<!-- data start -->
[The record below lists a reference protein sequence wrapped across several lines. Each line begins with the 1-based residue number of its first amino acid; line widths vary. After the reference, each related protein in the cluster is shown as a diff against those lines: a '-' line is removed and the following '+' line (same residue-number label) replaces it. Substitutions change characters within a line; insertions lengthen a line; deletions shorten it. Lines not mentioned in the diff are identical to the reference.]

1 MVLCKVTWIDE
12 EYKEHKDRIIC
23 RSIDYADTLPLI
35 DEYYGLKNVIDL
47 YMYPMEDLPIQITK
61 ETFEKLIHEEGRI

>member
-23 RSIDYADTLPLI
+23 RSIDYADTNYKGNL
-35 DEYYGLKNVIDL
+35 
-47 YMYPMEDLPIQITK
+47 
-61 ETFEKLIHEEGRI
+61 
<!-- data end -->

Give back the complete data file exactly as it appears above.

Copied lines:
[The record below lists a reference protein sequence wrapped across several lines. Each line begins with the 1-based residue number of its first amino acid; line widths vary. After the reference, each related protein in the cluster is shown as a diff against those lines: a '-' line is removed and the following '+' line (same residue-number label) replaces it. Substitutions change characters within a line; insertions lengthen a line; deletions shorten it. Lines not mentioned in the diff are identical to the reference.]

1 MVLCKVTWIDE
12 EYKEHKDRIIC
23 RSIDYADTLPLI
35 DEYYGLKNVIDL
47 YMYPMEDLPIQITK
61 ETFEKLIHEEGRI

>member
-23 RSIDYADTLPLI
+23 RSIDYADTNYKGNL
-35 DEYYGLKNVIDL
+35 
-47 YMYPMEDLPIQITK
+47 
-61 ETFEKLIHEEGRI
+61 